Woman with a grimace on her face

6 Common Property Management Mistakes and How to Avoid Them

By: Ron Sudman
November 22, 2019  | 

Thinking about purchasing a rental property? Are you deciding between self-management or hiring a property management company? Surely, you can handle a tenant on your own. After all, how hard can it really be, place and an ad, put up a “For Rent” sign, interview a few tenants, collect money, and they move in?

Hear what a fellow Real Estate Agent shared with us regarding “managing” a property on his own and the mistakes he made along the way. To protect the identity of the Agent, we will refer to the agent as George.

George says “Recently, I found myself in a unique situation. I am a Licensed Real Estate Agent, and I work in Property Management. I purchased a rental property of my own, and thought, “how hard can managing my own property really be?” Surely, my years of working in Real Estate and Property Management taught me something, I got this!”

Mistake #1: Qualifications in Property Management

Now, I know that properly qualifying a tenant is the foundation for ensuring a good tenant is placed in the property. It is important to have set qualifying guidelines such as debt to income ratio, credit score, employment history, etc.

Normally I pull credit and verify employment and current residency. But this time I allowed family members to refer this person. So, I sat down and had a meeting with the tenant.  I still ran the credit, but before I pulled it, I did ask the qualifying questions:

  1. How long have you been at your current resident?
  2. How’s your credit?
  3. Have you ever been evicted?

I tend to not worry if a person has a short sale or a foreclosure since many people took out bad loans and this has caused them to now become a renter.  This has never come back to burn me, so I wasn’t concerned about it this time. Give people the benefit of the doubt! Ha, little did I know how hot the fire was going to be this time.

Mistake #2-Listening to others

I pulled the tenant’s credit, and yes, there was a red flag on their credit.  I overlooked it and felt like it was okay because this person was referred by two of my family members. These family members knew this individual well, knew the back story and convinced me to give the tenant a 2nd chance. After all, my family members have good credit and have been in their homes for over 20 years. Surely, they wouldn’t recommend someone that would burn me, right? Wrong…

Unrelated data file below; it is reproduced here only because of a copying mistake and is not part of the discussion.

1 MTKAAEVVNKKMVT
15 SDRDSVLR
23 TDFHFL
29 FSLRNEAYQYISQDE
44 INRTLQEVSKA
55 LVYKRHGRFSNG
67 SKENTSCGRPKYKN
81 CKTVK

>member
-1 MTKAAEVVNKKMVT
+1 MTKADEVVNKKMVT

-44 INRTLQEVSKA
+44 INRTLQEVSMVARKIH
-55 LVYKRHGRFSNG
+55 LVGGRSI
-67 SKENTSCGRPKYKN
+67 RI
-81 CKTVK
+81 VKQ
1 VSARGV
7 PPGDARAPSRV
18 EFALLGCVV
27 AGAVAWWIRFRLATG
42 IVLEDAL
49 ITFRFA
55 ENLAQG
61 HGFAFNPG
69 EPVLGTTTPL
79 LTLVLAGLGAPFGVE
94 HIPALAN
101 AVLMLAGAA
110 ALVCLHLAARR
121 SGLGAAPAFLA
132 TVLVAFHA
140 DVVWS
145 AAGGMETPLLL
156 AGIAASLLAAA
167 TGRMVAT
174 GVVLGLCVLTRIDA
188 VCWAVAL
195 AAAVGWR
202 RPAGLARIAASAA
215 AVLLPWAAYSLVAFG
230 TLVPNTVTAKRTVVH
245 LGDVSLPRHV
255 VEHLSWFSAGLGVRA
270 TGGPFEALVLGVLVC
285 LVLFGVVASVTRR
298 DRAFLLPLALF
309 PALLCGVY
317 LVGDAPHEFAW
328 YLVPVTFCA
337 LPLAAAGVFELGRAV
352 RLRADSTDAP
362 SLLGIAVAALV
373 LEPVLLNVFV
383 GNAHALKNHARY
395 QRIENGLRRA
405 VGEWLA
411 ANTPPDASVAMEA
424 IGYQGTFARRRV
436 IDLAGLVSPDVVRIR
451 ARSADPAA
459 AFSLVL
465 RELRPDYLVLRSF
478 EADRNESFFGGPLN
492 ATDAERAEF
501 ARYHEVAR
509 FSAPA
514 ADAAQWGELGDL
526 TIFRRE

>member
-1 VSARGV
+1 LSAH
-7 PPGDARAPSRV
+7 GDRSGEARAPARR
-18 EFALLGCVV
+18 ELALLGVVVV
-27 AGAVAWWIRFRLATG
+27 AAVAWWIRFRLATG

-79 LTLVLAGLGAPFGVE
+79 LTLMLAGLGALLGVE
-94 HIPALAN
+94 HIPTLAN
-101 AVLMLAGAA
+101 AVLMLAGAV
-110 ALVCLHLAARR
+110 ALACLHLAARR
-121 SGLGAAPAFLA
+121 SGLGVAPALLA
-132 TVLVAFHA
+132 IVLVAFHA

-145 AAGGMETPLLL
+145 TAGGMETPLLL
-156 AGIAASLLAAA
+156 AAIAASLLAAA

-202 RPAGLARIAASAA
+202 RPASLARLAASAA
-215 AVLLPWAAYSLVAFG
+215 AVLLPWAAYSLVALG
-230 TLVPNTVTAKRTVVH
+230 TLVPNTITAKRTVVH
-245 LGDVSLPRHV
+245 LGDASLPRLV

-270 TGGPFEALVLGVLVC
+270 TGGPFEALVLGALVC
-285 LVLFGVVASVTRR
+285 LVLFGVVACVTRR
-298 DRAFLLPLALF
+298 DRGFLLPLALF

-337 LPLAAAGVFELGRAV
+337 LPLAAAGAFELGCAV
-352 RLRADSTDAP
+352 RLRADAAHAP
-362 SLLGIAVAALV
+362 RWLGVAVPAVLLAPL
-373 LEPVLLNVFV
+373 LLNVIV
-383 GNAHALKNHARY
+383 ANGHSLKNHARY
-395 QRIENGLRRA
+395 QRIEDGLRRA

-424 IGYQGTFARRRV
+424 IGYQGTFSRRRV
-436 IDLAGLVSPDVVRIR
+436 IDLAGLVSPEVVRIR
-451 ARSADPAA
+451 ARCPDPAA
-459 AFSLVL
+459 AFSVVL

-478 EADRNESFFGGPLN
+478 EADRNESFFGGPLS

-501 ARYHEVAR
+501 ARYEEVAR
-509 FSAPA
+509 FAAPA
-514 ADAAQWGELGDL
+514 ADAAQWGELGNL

Mistake #3-Business is Business

I broke my #1 rule that my mother and grandparents always taught me that business is business. Guess mama knows best! My first clue that there was a problem occurred when my tenant stopped paying rent on the 1st of the month and started paying on the 7th of the month. I gave a 10-day grace period before applying late fees, really who does that? I know better, 5-day grace is enough, it’s not like I am made of money and can float the mortgage on my back. Once again, she was referred by family, so I cut the tenant more slack than I normally would have.

Judge's gavel on a desk

Mistake #4-Proper Notice

The end of the lease was approaching, and boy, was I glad to see this mess come to an end. Just give the tenant notice to move out. In California, if a tenant has lived in the property for less than a year, a 30-day notice to vacate is proper notice. Had the lease gone longer than one year I would have to provide a 60-day notice to vacate.

Once again, I was the “nice guy” forgetting my number 1 rule business is business. On April 10th, I gave her a 60-day notice to move out. I wanted to give the tenant time to find a new home and not just “kick the tenant out.” Crash and burn…the tenant didn’t pay rent on May 1st.

To ensure the tenant received the notice, I sent a certified letter informing them they were to move out in 60-Days. The tenant confirmed receipt of both the personal posting and the certified mail.

No more mister nice guy. This has gone on for far too long. I posted a 3-day Notice to Pay or Quit. I tried to serve the tenant directly but would not answer the door and looked at me through the window. I took a photo of the notice and her in the window. I followed up with a certified letter.